Every day in the nation’s capital, Republicans gang up on Ms. Ocasio-Cortez in attempts to take the wind from her sails. They ridicule her difficulty in finding housing she can afford in Washington’s sky-high rental market. They call her “ditzy” and “commie” and “crazy,” save what she is —the future of her party, according to Tom Perez, chairman of the Democratic National Committee.

Mr. Trump railed against her left-liberal position in his State of the Union presidential address to Congress in January, inserting the usual tropes amidst his usual pack of lies—

We are alarmed by new calls to adopt socialism in our country. America was founded on liberty and independence, not government coercion, domination, and control. We are born free, and we will stay free. Tonight, we renew our resolve that America will never be a socialist country.

On the morning after the address, Ms. Ocasio-Cortez reminded the Washington press corps of an excellent socialist deal the president made for himself during negotiations to create Trump Golf Links, which happens to be located in A.O.C.’s New York City congressional district in the Bronx and Queens. City taxpayers spent $127 million (€111.62 million) to replace an old garbage dump with fairways and putting greens; Mr. Trump contributed nothing. His company manages the property, however, in return for virtually all revenues over the next two decades; in the first year of operation, 2016, the Trump firm collected $8 million (€7.03 million). The firm pays no property tax, the city pays all utilities.  

Last month, New York City was on the brink of offering yet another socialist plum to the richest man in the world—Jeff Preston Bezos, founder of Amazon, whose personal net worth is $135 billion (€118.65 billion).

Amazon engaged in the usual corporate whipsaw tactic of pitting cities against one another in a competition over which one would shame itself the most in granting huge tax breaks in return for the company locating one of its tentacles within its municipal borders. New York was allowed to kiss the Bezos ring, for the prize of a new distribution center in a section of Queens, hard by A.O.C.’s district. Mr. Bezos promised 25,000 new jobs, though such promises are never ironclad. Neither he nor his representatives thought to solicit the views of neighborhood residents, home to exactly zero People of Means. Nor did he or his representatives think it useful to consult the agency struggling with a crumbling public transit system running through a part of the city with especially clogged subway lines, a city like no other in its dependence on subways. Nor did he or his representatives think it helpful, therefore, to offer funding for repairs to a transit system that could collapse altogether under an influx of 25,000 new riders every day.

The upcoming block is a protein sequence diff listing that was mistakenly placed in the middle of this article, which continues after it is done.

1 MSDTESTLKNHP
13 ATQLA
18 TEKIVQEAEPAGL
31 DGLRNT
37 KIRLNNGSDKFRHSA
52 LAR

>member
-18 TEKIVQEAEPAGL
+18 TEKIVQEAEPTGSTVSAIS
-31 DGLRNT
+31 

—Incidentally, the city will please build a private heliport for Mr. Bezos’ convenience.

Local grass roots opposition to Amazon was quick and fierce. Neighborhood leaders who haven’t the decency to be billionaires were united in issuing their brush-off, New York-style: Fuhgeddaboudit!

Mr. Bezos and his corporate coterie skulked out of town. Mayor Bill de Blasio and Governor Andrew Cuomo, who led private talks with Amazon in lieu of open hearings customary for large commercial development projects, are still wringing their hands. How will they ever mollify those who stood to profit mightily as side beneficiaries to a socialist deal for Amazon? 

Billionaire real estate developers are surely singing the blues. So, too, the landlords who once licking their lips at the prospect of jacking up residential and commercial rents. So, too, the bankers. 

But dry your eyes, ye People of Means. All is not bleak as it may seem at first blush. For as Robert B. Reich tells us in a new essay, “America is now a hotbed of socialism. But it is socialism for the rich. Everyone else is treated to harsh capitalism.”

Mr. Reich, secretary of labor under President Bill Clinton who is now an author and professor of public policy at the University of California/Berkeley, writes further in the February 12 edition of TruthDig: 

In the conservative mind, socialism means getting something for doing nothing. That pretty much describes the $21 billion saved by the nation’s largest banks, thanks to Trump’s tax cuts, some of which went into massive bonuses for bank executives. On the other hand, more than 4,000 lower-level bank employees got a big dose of capitalism. They lost their jobs.

Trump is promoting socialism for the rich…in other ways. Since he was elected, [General Motors] has got more than $600 million in federal contracts, plus $500 million in tax breaks. Some of this has gone into the pockets of GM executives. Chairman and C.E.O. Mary Barra raked in almost $22 million in total compensation in 2017…[but] GM is planning to lay off more than 14,000 workers and close three assembly plants and two component factories…by the end of 2019.

Most Americans are subject to an increasingly harsh and arbitrary capitalism in which they’re working harder but getting nowhere, and have less security than ever.

They need thicker safety nets and deserve a bigger piece of the economic pie. If you want to call this socialism, fine. I call it fair.

—Thomas Adcock is America correspondent for CulturMag